Sat, Nov 23, 2019 - Page 10 News List

Poland turns to behavior science to inspire saving


University of Chicago professor Richard Thaler speaks at a reception at the university on Oct. 9, 2017, after learning he had been awarded the Nobel Prize in Economics.

Photo: AFP

After a previous government burned Polish employees by raiding their pension funds five years ago, the nation’s current leaders designed a new flagship savings plan with a Nobel prize-winning behavioral science theory to incentivize participation.

However, Poles might need more coaxing.

Polish Prime Minister Mateusz Morawiecki wants to convince people that assets will be out of reach for politicians, present and future.

He surprised lawmakers and analysts this week by proposing to do something unprecedented: amending the constitution for the first time since it was adopted in 1997.

Reports from assets managers, including NN Investment Partners, confirm that the initial participation rates in the program, which has been rolled out to the biggest companies since July, is about 40 percent, compared with the government’s 75 percent target.


This might reduce the scale of flows to Poland’s capital market, projected at 15 billion zloty (US$3.9 billion) annually.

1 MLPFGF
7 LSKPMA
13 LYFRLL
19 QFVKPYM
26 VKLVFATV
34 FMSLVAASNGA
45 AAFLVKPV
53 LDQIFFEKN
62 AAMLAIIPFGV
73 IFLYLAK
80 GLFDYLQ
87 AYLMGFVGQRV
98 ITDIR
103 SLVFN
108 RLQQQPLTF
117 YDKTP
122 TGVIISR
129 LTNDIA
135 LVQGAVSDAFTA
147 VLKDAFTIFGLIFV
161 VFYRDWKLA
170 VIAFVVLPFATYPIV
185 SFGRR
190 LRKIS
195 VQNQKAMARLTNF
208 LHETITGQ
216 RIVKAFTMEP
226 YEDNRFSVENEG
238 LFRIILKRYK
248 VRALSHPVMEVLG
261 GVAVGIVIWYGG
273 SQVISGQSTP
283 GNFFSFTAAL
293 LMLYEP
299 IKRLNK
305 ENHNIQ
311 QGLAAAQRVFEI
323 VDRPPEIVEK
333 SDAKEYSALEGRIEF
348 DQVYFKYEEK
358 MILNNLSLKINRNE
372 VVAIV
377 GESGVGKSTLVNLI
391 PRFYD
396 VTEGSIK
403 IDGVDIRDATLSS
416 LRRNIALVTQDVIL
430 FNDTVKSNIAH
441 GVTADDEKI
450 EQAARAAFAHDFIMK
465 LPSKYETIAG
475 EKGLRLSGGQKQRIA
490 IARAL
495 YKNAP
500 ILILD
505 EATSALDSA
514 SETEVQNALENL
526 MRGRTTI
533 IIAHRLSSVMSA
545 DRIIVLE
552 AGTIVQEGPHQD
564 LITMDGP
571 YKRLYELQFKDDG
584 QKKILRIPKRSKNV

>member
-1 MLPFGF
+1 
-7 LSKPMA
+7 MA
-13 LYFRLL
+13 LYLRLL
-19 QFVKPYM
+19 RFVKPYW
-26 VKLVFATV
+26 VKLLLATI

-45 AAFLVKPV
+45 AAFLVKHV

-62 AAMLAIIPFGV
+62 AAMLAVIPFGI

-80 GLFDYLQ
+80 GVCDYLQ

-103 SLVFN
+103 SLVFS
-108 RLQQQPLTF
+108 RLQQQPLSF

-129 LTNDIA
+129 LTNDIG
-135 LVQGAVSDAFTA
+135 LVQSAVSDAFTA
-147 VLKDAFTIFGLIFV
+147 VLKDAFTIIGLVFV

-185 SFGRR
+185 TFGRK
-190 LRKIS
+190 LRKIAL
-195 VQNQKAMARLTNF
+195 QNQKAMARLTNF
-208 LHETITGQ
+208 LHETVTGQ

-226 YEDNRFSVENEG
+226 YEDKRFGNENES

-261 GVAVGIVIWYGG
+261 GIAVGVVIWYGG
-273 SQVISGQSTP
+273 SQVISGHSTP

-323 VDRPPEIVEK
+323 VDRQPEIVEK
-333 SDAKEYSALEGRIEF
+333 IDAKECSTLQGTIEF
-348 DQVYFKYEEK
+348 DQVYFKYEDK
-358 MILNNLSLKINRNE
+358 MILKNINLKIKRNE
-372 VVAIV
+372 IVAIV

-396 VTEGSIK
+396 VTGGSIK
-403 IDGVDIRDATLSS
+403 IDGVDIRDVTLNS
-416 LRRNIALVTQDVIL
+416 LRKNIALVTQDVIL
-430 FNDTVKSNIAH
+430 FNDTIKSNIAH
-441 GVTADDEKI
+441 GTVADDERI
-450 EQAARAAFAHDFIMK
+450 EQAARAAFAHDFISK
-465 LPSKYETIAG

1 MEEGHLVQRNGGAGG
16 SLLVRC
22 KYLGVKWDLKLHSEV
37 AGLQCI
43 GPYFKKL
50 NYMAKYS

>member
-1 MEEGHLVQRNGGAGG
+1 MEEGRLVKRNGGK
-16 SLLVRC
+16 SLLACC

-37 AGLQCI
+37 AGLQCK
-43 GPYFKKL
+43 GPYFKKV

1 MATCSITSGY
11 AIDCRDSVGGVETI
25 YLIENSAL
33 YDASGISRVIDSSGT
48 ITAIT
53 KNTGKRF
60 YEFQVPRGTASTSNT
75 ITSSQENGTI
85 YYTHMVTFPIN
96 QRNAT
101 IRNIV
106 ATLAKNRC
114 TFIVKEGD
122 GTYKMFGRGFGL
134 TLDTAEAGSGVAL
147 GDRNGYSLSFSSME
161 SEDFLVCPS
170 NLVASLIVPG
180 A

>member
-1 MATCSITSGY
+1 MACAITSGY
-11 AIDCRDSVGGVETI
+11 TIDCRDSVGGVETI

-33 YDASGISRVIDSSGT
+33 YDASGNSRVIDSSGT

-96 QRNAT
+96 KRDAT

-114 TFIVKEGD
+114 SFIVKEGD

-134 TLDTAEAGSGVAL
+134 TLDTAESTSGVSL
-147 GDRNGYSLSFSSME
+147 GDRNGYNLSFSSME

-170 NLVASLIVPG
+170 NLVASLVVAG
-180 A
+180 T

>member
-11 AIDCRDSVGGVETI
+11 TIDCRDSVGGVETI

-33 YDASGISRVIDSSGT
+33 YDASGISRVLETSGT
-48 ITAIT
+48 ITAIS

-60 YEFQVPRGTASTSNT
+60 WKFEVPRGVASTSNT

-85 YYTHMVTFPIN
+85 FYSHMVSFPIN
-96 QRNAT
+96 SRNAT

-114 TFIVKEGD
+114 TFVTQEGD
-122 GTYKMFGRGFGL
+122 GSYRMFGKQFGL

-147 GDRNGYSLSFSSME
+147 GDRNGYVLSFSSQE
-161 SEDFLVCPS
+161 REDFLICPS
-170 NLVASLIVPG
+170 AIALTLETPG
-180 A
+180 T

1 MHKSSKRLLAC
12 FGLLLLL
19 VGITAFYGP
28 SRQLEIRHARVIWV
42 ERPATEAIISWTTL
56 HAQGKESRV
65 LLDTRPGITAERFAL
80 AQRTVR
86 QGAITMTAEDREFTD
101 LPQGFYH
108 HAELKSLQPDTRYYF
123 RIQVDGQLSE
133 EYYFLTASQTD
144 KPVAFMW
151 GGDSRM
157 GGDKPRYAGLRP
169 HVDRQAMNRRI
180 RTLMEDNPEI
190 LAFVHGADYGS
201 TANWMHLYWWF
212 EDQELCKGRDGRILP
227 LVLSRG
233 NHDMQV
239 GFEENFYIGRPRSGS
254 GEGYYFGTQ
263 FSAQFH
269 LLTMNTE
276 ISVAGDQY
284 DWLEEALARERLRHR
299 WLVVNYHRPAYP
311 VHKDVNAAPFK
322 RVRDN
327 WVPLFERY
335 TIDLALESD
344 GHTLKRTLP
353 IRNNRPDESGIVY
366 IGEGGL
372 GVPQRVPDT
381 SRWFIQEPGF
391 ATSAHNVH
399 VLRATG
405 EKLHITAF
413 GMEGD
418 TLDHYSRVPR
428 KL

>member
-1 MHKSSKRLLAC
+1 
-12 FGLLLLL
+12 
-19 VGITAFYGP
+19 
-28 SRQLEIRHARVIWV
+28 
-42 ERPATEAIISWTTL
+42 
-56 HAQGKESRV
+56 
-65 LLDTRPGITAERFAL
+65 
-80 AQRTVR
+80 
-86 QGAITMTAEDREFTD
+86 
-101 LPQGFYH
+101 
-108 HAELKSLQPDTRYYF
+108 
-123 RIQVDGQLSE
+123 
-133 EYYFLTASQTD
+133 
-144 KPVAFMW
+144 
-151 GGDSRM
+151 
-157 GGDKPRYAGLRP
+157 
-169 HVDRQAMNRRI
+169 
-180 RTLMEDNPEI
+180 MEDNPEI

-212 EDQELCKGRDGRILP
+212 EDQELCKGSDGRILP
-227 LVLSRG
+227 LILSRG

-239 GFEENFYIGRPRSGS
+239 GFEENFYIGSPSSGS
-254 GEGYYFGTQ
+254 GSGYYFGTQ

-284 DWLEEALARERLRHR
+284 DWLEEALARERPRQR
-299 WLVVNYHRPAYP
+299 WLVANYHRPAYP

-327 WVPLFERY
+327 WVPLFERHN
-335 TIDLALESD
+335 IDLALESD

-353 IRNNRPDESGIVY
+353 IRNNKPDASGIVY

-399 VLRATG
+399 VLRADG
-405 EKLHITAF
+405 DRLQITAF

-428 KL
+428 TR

The voluntary system, which includes incentives and offers a default option of enrollment, is based on behavioral theory research that won Richard Thaler the 2017 Nobel Prize in Economics, according to Pawel Borys, one of the plan’s architects and the head of Polish state investment fund PFR SA.

The plan puts aside 2 percent of employees’ salaries into funds. Employers top up their workers’ pensions with a further monthly contribution of 1.5 percent, while the government chips in with bonuses in the early stages of the program. The incentives are meant to “nudge” reluctant Poles to begin saving and to limit departures, as in such cases the bonuses would be lost and different taxes would apply.

According to Thaler, a “nudge” is any aspect of a program that alters people’s behavior in a predictable way without forbidding any options or significantly changing their economic incentives.


Putting fruit at eye level counts as a nudge, but banning junk food does not, he said.

“The level of trust in the pensions system is small after the 2015 raid and changing the constitution could change that,” Borys told Bloomberg.

“We need stable regulations,” he said.

The previous pension system, set up in 1999 and based on the then-touted Chilean defined-contribution model, proved vulnerable for savers. Their assets were ultimately determined as being part of the public sector, which allowed Poland in 2014 to annul US$39 billion of government bonds held by privately run funds, duly assigning the liabilities to the state’s strained pay-as-you-go pension office.

The new system will not let the government dip into citizens’ savings, even if Morawiecki’s plan to change the constitution fails, according to its architects.


Nevertheless, the government is not helping itself to build faith in its proposal by planning a “transfer fee” for moving employees from the old system to the new one — at a cost 15 percent of the savers’ already accumulated assets.

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